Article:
Couples purchase life insurance so if one spouse passes, the other can use the death benefit to help pay for living expenses despite the loss of income.
In a business, your business partner (or partners) is like your spouse, and they’ll have a major disruption if you pass away. This is why business partners may want to purchase an amount of life insurance coverage that could help either of them purchase the other owners share of the business..
Life insurance coverage is usually part of a cross-purchase agreement or an agreement for each partner to buy the other’s shares in the business if the other passes away.
An estate plan
An estate plan for a small business owner is similar to those for anyone and should include powers of attorney, an up-to-date will, and adequate life insurance. But, there are some unique things to think about if you’re a small business owner.
An up-to-date will
A will is the legal document that dictates how you want your assets divided upon your death. This is especially vital for a small business owner, because you may need to specify more than “I leave all my estate to my partner/spouse/only child.”
Castelli gave the following example: “I have three boys. They’re young now, but let’s say as they grow older and are legal adults, Leo decides he wants to join me in the family business, but Silas and Roman have other careers. If that’s the case, I’d need to figure out how to leave my assets to them fairly given that Leo would benefit from inheriting the business. I’d probably then want to leave my other savings or life insurance proceeds to Roman and Silas to equalize what each of my kids inherits.” Of course, this is just one example, and each situation is different, so you’ll want to work with an attorney to craft a will that meets your specific needs.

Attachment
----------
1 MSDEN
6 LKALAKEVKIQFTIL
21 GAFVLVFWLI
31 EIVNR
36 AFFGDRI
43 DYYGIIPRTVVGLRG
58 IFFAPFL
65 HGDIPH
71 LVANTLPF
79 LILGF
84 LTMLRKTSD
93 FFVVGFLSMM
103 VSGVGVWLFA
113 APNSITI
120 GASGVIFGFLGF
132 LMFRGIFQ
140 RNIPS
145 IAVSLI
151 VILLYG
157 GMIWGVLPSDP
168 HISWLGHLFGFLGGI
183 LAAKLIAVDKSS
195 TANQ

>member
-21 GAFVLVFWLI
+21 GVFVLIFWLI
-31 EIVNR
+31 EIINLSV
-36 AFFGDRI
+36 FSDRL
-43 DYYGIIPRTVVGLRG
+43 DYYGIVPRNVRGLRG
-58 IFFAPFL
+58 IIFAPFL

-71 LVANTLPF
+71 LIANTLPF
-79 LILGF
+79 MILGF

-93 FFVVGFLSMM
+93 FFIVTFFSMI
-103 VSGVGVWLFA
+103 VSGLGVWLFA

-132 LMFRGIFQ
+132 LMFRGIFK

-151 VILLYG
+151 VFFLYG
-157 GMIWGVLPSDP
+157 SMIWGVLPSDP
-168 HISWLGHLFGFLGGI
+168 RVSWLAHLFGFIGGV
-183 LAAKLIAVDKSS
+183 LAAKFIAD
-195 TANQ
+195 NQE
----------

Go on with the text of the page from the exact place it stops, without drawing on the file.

If you don’t yet have a will, you have many options to create one. As an added feature for those who have put life insurance protection into place with a Haven Term policy issued by MassMutual, the Haven Life Plus rider, included with the Haven Term policy, offers access to a digital will for policyholders and their partners at no cost from Trust & Will. With the service, you can create your will in minutes, store online and update anytime.
Many business owners spend their lives building their business. But make sure the both your business and your family are taken care of if you’re no longer around with good succession planning.
Ryan Frailich, a CERTIFIED FINANCIAL PLANNER™ professional, runs Deliberate Finances, a fee-only financial planning firm which specializes in helping young couples and educators plan for their financial lives. When not working, Ryan is exploring New Orleans, running with his dog Dodger, or building block towers with his young son. Opinions are his own. This article is sponsored by Haven Life Insurance Agency.
The information provided is not written or intended as specific tax or legal advice. Haven Life Insurance Agency does not provide tax or legal advice. Individuals are encouraged to seek advice from their own tax or legal counsel. Individuals involved in the estate planning process should work with an estate planning team, including their own personal legal or tax counsel.
Haven Life Plus (Plus) is the marketing name for the Plus rider which is included as part of the Haven Term policy. The rider is not available in every state and is subject to change at any time. Neither Haven Life nor MassMutual are responsible for the provision of the benefits and services made accessible under the Plus Rider, which are provided by third party vendors (partners).
Haven Term is a Term Life Insurance Policy (ICC17DTC) issued by Massachusetts Mutual Life Insurance Company (MassMutual), Springfield, MA 01111 and offered exclusively through Haven Life Insurance Agency, LLC. Policy and rider form numbers and features may vary by state and may not be available in all states. In New York, Haven Term is DTC-NY 1017. Our Agency license number in California is OK71922 and in Arkansas, 100139527.